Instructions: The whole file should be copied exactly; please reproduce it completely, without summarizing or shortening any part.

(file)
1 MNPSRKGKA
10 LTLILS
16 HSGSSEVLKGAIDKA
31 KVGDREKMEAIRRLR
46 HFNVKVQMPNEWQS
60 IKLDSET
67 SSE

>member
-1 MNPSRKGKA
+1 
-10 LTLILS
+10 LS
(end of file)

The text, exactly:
1 MNPSRKGKA
10 LTLILS
16 HSGSSEVLKGAIDKA
31 KVGDREKMEAIRRLR
46 HFNVKVQMPNEWQS
60 IKLDSET
67 SSE

>member
-1 MNPSRKGKA
+1 
-10 LTLILS
+10 LS